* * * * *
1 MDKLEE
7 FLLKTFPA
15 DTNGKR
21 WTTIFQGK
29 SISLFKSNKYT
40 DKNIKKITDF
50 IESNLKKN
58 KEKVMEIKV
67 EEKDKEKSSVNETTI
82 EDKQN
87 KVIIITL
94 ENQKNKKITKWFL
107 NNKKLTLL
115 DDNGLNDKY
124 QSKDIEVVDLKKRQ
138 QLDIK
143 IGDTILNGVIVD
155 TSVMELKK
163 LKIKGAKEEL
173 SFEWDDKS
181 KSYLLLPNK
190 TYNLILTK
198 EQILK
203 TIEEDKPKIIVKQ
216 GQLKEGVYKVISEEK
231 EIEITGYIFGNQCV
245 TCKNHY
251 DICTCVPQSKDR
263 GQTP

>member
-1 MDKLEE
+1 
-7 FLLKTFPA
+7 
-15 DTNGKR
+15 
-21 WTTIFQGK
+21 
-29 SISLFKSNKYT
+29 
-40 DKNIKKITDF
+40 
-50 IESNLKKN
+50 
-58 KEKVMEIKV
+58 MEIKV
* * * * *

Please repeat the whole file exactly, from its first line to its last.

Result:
1 MDKLEE
7 FLLKTFPA
15 DTNGKR
21 WTTIFQGK
29 SISLFKSNKYT
40 DKNIKKITDF
50 IESNLKKN
58 KEKVMEIKV
67 EEKDKEKSSVNETTI
82 EDKQN
87 KVIIITL
94 ENQKNKKITKWFL
107 NNKKLTLL
115 DDNGLNDKY
124 QSKDIEVVDLKKRQ
138 QLDIK
143 IGDTILNGVIVD
155 TSVMELKK
163 LKIKGAKEEL
173 SFEWDDKS
181 KSYLLLPNK
190 TYNLILTK
198 EQILK
203 TIEEDKPKIIVKQ
216 GQLKEGVYKVISEEK
231 EIEITGYIFGNQCV
245 TCKNHY
251 DICTCVPQSKDR
263 GQTP

>member
-1 MDKLEE
+1 
-7 FLLKTFPA
+7 
-15 DTNGKR
+15 
-21 WTTIFQGK
+21 
-29 SISLFKSNKYT
+29 
-40 DKNIKKITDF
+40 
-50 IESNLKKN
+50 
-58 KEKVMEIKV
+58 MEIKV